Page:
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I began this blog to chronicle my beekeeping experiences. I have read lots of beekeeping books, but nothing takes the place of either hands-on experience with an experienced beekeeper or good pictures of the process. I want people to have a clearer picture of what to expect in their beekeeping so I post pictures and write about my beekeeping saga here. Along the way, I've passed a number of certification levels and am now a!
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Sunday, March 07, 2010

Interesting Bee Biology Facts

As I study for the Young Harris course, I'm learning some interesting bee biology facts:
  1. The bee is a highly efficient insect - each leg has a specific job - the hind leg has the corbicula (the pollen basket) on the tibia. While not a "basket," it is a concave region with hairs around the edges and a central bristle that anchors the pollen loads. The middle leg cleans the thoracic hairs and moves pollen from the front to the hind legs. (There's a blind spot on the middle leg that the bee cannot clean which often has pollen dusted on it as the bee returns to the hive). The front leg has hair on the basitarsus that cleans the dust, pollen, etc from the head. The foreleg has an antenna cleaner on it (a hook of sorts) that cleans the antenna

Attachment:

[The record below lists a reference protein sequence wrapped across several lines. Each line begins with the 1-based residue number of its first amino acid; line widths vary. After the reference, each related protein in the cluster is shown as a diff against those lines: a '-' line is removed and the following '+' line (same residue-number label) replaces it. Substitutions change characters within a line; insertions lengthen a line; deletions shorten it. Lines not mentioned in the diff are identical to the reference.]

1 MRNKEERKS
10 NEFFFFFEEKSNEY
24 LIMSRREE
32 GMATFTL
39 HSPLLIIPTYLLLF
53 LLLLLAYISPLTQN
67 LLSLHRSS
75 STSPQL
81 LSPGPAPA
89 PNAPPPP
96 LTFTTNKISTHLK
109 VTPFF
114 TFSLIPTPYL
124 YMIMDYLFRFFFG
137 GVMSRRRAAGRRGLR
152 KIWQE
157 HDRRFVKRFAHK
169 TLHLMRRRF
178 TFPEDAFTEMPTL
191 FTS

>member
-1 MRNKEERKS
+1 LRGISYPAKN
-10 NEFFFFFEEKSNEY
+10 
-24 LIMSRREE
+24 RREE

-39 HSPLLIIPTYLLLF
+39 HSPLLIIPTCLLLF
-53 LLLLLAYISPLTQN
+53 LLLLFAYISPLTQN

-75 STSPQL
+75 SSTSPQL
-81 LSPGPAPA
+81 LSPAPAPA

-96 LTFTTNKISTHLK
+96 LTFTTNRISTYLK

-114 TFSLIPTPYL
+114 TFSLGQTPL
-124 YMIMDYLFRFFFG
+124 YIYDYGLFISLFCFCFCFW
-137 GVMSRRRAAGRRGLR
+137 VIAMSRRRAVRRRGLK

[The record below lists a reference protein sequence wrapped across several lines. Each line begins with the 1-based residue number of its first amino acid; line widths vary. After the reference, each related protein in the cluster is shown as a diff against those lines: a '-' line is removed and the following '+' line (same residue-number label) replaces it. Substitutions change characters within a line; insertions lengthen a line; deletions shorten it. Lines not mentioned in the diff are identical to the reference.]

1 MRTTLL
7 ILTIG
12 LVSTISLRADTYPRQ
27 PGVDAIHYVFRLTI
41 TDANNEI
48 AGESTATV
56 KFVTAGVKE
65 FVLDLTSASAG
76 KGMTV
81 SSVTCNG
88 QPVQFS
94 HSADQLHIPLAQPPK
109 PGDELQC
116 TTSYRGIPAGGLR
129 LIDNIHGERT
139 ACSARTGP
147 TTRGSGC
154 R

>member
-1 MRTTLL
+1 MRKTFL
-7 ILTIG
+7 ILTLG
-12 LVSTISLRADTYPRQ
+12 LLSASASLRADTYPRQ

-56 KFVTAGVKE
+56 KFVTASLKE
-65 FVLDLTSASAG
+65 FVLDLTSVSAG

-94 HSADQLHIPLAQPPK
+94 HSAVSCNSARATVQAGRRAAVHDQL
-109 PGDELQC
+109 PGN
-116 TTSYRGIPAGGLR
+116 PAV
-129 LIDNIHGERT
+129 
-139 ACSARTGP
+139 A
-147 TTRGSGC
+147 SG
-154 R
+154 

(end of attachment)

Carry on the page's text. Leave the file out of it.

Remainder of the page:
2. When the adult bee emerges from the cell in which she has pupated, she attaches the capping to the side of the cell. Workers come along and recycle the capping on another cell!

  3. Bee brood has a good chance of survival. Drone cells on the outside edges of the frame
    have a lower survival rate - since we know temperature is a factor, the edges probably are less warm. Also the workers remove brood that is the result of the queen mating with one of her brothers. This accounts for some of the empty cells you might see in an otherwise good brood pattern.

  4. Bees are "eusocial." To qualify for this term, bees must have cooperative brood care (bees take care of young that isn't their own), reproductive division of labor (sterile females take care of the young that the fertile queen produces), and overlapping generations (in the bee hive, this means that the older sisters care for their younger sisters).

  5. The queen larva is fed ten times as often as worker larvae. Winston says that "queens literally swim in a sea of brood food."

  6. How do bees signal that they want food from another bee? "The begging bee thrusts the tip of her tongue toward the mouth of another bee."
    The feeding bee then opens her jaws (her mandibles) and pushes her own tongue toward the begging bee. Then the feeding bee brings a drop of liquid up from her honey stomach for the begging bee. This is called trophallaxis.
Just thought I'd share a few fun facts with all of you.....studying like this is overwhelming in the immensity of what I don't know. But it's also fun to take in all this bee knowledge.

1 comment:

  1. wow Linda! Those were interesting!

    ReplyDelete

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